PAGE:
Letter: Zhang discusses some books that she wishes to check out from the library so that she can examine them a bit closer. She also discusses some of her work on Henry James ( Daisy Miller, The Beast in the Jungle) in 1954 for the U.S.I.S. (United States Information Service).
Box 1, Folder 14

Letter No.80 1977 September 8

Scope and Contents

Letter: Zhang mentions that she has received a sample copy of Hong Lou Meng Yan, but discusses some of the publishing complications that are occurring. She also discusses other books that she has received, including X iandai Wenxue (Modern Literature), as well as upcoming projects of hers and Dr. Hsia's.
Box 1, Folder 14

Letter No.81 1977 October 20

Scope and Contents

Letter: Zhang discusses some of her fears about a small Taiwanese publisher that is interested in publishing Chi Di Zhi Lian (Naked Earth). Zhang also discusses other texts of interest within the letter.
Box 1, Folder 14

Letter No.82 1977 November 11

Scope and Contents

Letter: Zhang informs Dr. Hsia that Huangguan (publishing house) will not be publishing her book Chi Di Zhi Lian (Naked Earth) because of violating a ban. She also discusses some other issues related to publishing. Zhang mentions a student of Perry Links at UCLA who wants to research her written works.
Box 1, Folder 14

Letter No.83 1977 November 30

Scope and Contents

Letter: Zhang primarily discusses with Dr. Hsia issues related to publishing, such as royalty negotiations for Chi Di Zhi Lian (Naked Earth) and incorrect characters in Hong Lou Meng Yang (Nightmare in the Red Chamber). While in Taiwan, she is having difficulties finding a Chinese version of Xiandai Zhongguo Xiaoshuo (Twentieth Century Chinese Literature) and asks Dr. Hsia to send it to her a copy of it if he acquires one.
Box 1, Folder 14

Letter No.84 1977 December

Scope and Contents

Card: Zhang expresses gratitude to Dr. Hsia for writing an introduction to Chi Di Zhi Lian (Naked Earth) in the midst of his busy schedule. Zhang discusses some personal affairs, such as the mail situation for the last few months.
Box 1, Folder 15

Letter No.85 1978 January 22

Scope and Contents

Letter: Zhang relays to Dr. Hsia her gratitude regarding one of his students who wants to translate some of her works into Japanese and includes some of what she wrote in her reply letter to the student.
Box 1, Folder 15

Letter No.86 1978 April 8

Scope and Contents

Letter and Envelope: Zhang tells Dr. Hsia she will send him a check for book costs. She also discusses publication updates for the book C hi Di Zhi Lian (Naked Earth).
Box 1, Folder 15

Letter No.87 1978 July 18

Scope and Contents

Letter: Zhang asks for Dr. Hsia's assistance in photocopying "Wu Si Yishi" ("May Fourth Incident") to send to Miss Yoshida.
Box 1, Folder 15

Letter No.88 1978 August 20

Scope and Contents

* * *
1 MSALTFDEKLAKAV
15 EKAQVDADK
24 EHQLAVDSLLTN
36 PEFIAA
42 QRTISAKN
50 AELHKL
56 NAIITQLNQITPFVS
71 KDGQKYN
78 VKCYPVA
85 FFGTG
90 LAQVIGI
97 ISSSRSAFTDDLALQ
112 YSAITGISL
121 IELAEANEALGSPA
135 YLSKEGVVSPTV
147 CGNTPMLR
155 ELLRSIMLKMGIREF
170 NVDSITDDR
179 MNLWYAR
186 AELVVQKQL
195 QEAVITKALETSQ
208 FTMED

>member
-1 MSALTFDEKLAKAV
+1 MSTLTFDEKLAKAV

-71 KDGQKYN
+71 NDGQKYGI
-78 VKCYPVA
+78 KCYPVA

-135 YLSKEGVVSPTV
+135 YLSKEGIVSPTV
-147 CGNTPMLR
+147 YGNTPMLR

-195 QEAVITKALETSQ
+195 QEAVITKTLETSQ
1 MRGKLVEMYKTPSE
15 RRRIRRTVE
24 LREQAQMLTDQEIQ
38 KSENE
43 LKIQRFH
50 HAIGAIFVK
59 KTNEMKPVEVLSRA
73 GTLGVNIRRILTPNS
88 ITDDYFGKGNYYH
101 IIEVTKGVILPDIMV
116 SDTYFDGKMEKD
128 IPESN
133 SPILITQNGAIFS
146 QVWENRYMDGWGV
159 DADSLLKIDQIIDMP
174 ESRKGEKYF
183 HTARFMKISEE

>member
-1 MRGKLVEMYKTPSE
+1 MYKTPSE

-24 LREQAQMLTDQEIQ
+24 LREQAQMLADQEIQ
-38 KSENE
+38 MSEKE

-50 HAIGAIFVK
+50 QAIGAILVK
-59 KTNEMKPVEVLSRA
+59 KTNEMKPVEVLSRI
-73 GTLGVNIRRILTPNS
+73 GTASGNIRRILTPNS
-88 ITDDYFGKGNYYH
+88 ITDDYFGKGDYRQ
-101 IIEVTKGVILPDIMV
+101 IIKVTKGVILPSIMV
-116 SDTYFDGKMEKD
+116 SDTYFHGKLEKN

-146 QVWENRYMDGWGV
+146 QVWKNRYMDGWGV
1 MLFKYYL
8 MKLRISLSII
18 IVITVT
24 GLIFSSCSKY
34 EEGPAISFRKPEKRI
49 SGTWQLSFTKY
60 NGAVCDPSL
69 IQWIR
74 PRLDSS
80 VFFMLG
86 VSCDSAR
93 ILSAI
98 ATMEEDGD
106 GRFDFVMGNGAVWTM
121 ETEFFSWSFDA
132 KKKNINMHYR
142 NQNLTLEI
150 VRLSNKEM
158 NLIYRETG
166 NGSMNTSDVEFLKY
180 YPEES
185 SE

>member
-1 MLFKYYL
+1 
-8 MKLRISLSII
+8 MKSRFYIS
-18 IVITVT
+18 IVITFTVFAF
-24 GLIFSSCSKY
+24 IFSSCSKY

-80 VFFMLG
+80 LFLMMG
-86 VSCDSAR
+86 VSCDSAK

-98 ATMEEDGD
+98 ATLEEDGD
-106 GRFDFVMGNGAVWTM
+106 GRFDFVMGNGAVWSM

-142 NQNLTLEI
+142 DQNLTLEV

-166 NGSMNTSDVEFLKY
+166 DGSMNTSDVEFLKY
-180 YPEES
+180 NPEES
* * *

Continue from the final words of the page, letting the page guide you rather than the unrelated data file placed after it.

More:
Letter: This letter to Dr. Hsia begins with Zhang retelling the unfortunate experiences of Miss Yoshida's daughters (as written to her by Miss Yoshida). In this retelling, Zhang says that something in their story resonates with her which leads her to discuss some of her other works, including "Moli Xiangpian"("Jasmine Tea"),"Liuqing", and "Hua Diao". Zhang also talks about some of the ways in which she wants her works published. She closes by discusssing some recent health concerns.
Box 1, Folder 15

Letter No.89 1978 November 26

Scope and Contents

Letter: Zhang discusses Dr. Hsia's observation from Beijing written in the letter sent to her on November 11th. She also discusses some Asian venues (Beijing, Hong Kong, Taiwan) for possible publications of her work.
Box 1, Folder 15

Letter No.90 1978 November 27

Scope and Contents

Letter and Envelope: This letter to Dr. Hsia reads like a mini book review as Zhang expresses her thoughts on a few essays and books recently read.
Box 1, Folder 16

Letter No.91 1978 December 12

Scope and Contents

Letter, Card, and Envelope: In the brief letter, Zhang discusses her thoughts and reactions of some published award-winning essays that she has recently read.
Card: The pear shaped holiday card, addressed to Dr. Hsia and his family, reads: Season's Greetings and Best Wishes for the New Year (English).
Box 1, Folder 16

Letter No.92 1978 December 15

Scope and Contents

Letter: Zhang informs Dr. Hsia that she has finished reading all of the published award-winning essays. She discusses her thoughts and reactions to the essays within the body of the letter. (Half of the letter is in handwritten Chinese characters and the other half is typed in English).
Box 1, Folder 16

Letter No.93 1979 February 10

Scope and Contents

Letter and Envelope: Zhang thanks Dr. Hsia for sending her a copy of Bei Mei Ribao (North America Daily). She mentions that while editing Xiao Tuan Yuan (Little Reunion), she also wrote a short essay. She also discusses a few other texts including Zhongguoren de Youmo (Chinese People's Sense of Humor).
Box 1, Folder 16

Letter No.94 1979 September 5

Scope and Contents

Letter and Envelope: Zhang begins by thanking Dr. Hsia for an article in Asian Journal that he sent her. After sharing her thoughts on the work, Zhang expresses how much she enjoyed an article by Dr. Hsia. She then talks about a possible journal article for Renditions comparing the treatment of women in Hai Shang Hua (The Sing-Song Girls of Shanghai) and Hong Lou Meng (Dream of the Red Chamber).
Box 1, Folder 16

Letter No.95 1979 December